The grand-duchess Vladimir is sitting in the front row, between countess Greffulhe and countess Chevigné. She is only separated by a narrow gap from the little stage that has been set up at the back of the studio, and all the gentlemen, be they coming one after another to pay her their respects, or be they returning to their places, pass before her, count Alexandre de Gabriac, the duke d'Uzès, marquis Vitteleschi and prince Borghère, displaying their good manners and their agility as they skirt around the benches facing Her Highness, and draw back towards the stage in order to bow to her lower, without casting the slightest glance behind them to check how much room they have available. In spite of that none of them makes a faux pas, slips, falls to the floor or treads on the toes of the grand-duchess, all blunders which would create, it must be admitted, a most unfortunate impression. Mlle Lemaire, the exquisite mistress of the house, to whom all eyes are turned in admiration at her elegance, forgets to listen whilst laughing at the charming Grosclaude. Just at the very moment I was about to sketch a portrait of the famous humorist and explorer, Reynaldo Hahn begins to play the opening notes of Cimetière and I am forced to save my portrait of the author of the "Pleasantries of the Week" who has since, with such great success, evangelized Madagascar, for one of my later "salon pieces".
   At the first notes of Cimetière the most frivolous public, the most rebellious audience, is completely subdued. Never, since Schumann, has there been a music that portrays sadness, tenderness, assuagement before nature with such genuine humanity and absolute beauty. Every note is a word - or a cry! With his head slightly thrown back, his melancholy mouth, slightly disdainful, letting escape the rhythmical waves of the most beautiful, the saddest, the most passionate voice that ever existed, this "instrument of musical genius" who is Reynaldo Hahn grips every heart, moistens every eye, in the thrill of admiration which he propagates from afar and which makes us tremble, as we bow our heads one after another like a silent and solemn undulation of wheat in the wind. Next M. Harold Bauer plays some Brahms dances with gusto. Then Mounet-Sully recites verse, followed by M. de Soria who sings. But more than one person is still thinking about the "roses in the grass" in the Ambérien cemetery, which was evoked so unforgettably. Mme Madeleine Lemaire makes to quieten Francis de Croisset who is chattering rather too loudly to a lady, who appears not to relish the prohibition that has just been decreed in such a way to her interlocutor. Marquise de Saint-Paul promises Mme Gabrielle Krauss a fan painted by herself and extracts in return a promise that she will sing: "I have excused myself" from one of the Thursdays at rue Nitot. Little by little the less intimate guests depart. Those who are on closer terms with Mme Lemaire prolong the soirée for a little longer as it is now more delightful by being less diffused, and in the half-empty hallway, closer to the piano one can now, with closer attention and concentration, listen to Reynaldo Hahn as he repeats a melody for Georges de Porto-Riche who has arrived late. "In your music there is something delicate" (slight gesture of the hand which seems to detach the adjective) "and mournful" (a new gesture of the hand which seems to detach the other adjective) "which gives me infinite pleasure", the author of Passé tells him, isolating each epithet as if he were gathering from it the elegance of the passage.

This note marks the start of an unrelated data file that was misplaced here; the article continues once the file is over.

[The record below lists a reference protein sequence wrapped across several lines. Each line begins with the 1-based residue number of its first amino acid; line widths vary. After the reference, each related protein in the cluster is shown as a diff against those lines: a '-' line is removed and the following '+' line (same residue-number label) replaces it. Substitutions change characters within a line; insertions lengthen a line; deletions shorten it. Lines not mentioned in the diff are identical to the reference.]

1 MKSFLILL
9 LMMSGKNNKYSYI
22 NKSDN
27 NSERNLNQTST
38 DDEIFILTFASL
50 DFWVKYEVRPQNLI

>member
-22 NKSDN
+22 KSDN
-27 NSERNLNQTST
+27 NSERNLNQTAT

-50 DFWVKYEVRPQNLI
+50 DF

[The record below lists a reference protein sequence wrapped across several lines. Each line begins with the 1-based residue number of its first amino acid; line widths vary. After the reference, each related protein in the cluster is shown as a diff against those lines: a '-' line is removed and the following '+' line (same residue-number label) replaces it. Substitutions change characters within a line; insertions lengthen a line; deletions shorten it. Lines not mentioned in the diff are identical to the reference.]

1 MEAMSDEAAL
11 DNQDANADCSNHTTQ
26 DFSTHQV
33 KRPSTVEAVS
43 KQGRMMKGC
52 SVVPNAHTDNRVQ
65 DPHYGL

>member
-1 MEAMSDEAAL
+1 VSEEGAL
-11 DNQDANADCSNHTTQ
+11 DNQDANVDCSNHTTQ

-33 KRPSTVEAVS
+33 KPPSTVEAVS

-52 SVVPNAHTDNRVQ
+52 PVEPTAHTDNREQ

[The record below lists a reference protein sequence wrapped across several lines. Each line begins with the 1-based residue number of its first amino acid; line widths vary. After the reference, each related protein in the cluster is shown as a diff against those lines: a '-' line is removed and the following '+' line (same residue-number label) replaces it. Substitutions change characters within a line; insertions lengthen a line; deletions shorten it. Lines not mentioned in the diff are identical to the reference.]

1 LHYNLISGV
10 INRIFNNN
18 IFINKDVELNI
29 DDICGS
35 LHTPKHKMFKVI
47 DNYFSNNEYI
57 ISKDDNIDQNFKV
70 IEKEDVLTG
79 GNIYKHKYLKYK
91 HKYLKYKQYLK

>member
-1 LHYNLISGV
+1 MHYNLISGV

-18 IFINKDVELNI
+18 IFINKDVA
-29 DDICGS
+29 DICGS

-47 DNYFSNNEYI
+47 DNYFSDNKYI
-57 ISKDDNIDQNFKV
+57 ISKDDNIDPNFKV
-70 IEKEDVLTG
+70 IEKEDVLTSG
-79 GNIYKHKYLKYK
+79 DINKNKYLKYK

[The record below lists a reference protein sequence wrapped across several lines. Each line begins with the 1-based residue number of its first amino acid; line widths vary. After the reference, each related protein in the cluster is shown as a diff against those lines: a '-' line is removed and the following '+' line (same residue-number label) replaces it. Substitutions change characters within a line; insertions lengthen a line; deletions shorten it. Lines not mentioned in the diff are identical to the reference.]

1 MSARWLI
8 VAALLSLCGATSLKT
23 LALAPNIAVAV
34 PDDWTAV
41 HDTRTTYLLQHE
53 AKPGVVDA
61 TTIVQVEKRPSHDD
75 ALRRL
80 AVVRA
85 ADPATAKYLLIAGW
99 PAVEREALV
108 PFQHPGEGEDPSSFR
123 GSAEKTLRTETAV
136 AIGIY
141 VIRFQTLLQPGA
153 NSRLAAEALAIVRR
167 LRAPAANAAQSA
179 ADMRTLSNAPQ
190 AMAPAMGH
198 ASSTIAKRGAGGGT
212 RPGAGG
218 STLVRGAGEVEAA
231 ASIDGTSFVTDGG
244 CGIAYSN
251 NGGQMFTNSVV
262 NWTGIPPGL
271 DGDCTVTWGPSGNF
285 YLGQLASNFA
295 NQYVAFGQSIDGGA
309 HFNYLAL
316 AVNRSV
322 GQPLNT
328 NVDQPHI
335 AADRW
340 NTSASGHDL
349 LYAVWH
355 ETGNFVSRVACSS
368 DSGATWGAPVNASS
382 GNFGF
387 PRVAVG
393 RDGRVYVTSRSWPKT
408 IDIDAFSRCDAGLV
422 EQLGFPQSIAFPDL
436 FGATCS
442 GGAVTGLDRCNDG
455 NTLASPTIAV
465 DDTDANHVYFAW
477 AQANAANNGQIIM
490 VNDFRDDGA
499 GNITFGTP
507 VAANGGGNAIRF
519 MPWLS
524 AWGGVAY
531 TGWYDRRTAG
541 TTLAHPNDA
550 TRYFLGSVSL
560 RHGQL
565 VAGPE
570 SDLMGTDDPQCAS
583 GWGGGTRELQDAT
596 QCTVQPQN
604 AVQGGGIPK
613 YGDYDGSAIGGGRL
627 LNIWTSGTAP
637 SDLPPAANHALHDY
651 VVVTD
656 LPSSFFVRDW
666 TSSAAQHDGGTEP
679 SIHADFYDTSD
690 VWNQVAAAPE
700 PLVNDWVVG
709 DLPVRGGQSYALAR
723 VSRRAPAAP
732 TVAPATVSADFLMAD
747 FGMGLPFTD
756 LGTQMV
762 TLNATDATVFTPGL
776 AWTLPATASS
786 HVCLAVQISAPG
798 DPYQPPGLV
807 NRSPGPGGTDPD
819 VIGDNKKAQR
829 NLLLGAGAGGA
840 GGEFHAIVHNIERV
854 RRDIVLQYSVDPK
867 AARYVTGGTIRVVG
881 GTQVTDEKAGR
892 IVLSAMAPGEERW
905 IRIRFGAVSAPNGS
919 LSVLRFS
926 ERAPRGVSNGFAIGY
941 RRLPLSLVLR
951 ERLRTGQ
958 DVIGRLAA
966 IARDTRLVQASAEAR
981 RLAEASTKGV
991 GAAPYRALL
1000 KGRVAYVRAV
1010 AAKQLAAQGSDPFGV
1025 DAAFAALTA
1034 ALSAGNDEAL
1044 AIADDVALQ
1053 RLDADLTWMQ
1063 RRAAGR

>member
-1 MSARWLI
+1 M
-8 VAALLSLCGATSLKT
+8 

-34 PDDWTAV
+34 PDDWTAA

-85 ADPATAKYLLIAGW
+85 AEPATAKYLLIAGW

He says this in a voice which seems to be pleased to say such words, adding to their beauty with a smile, emitting them from the corner of his mouth with voluptuous nonchalance, like the ardent and vaporous smoke of a beloved cigarette, whilst his right hand, fingers drawn together, seems to be in the act of holding one. "After that all is extinguished, candles and music", and Mme Lemaire says to her friends: "Be sure to come early next Tuesday, I'll have Taomagno and Reszké." She can rest easy. We shall come early.

   Dominique.

Article appeared in Le Figaro, 11 May 1903 and reprinted in Chroniques (Libraire Gallimard, 1927).